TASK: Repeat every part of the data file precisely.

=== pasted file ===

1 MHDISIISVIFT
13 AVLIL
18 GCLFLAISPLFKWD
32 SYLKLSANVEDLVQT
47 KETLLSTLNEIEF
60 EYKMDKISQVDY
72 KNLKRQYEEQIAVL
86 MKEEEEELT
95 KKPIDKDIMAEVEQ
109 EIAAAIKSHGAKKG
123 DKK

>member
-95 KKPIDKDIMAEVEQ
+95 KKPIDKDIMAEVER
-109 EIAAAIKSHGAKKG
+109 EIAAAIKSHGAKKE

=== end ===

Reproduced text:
1 MHDISIISVIFT
13 AVLIL
18 GCLFLAISPLFKWD
32 SYLKLSANVEDLVQT
47 KETLLSTLNEIEF
60 EYKMDKISQVDY
72 KNLKRQYEEQIAVL
86 MKEEEEELT
95 KKPIDKDIMAEVEQ
109 EIAAAIKSHGAKKG
123 DKK

>member
-95 KKPIDKDIMAEVEQ
+95 KKPIDKDIMAEVER
-109 EIAAAIKSHGAKKG
+109 EIAAAIKSHGAKKE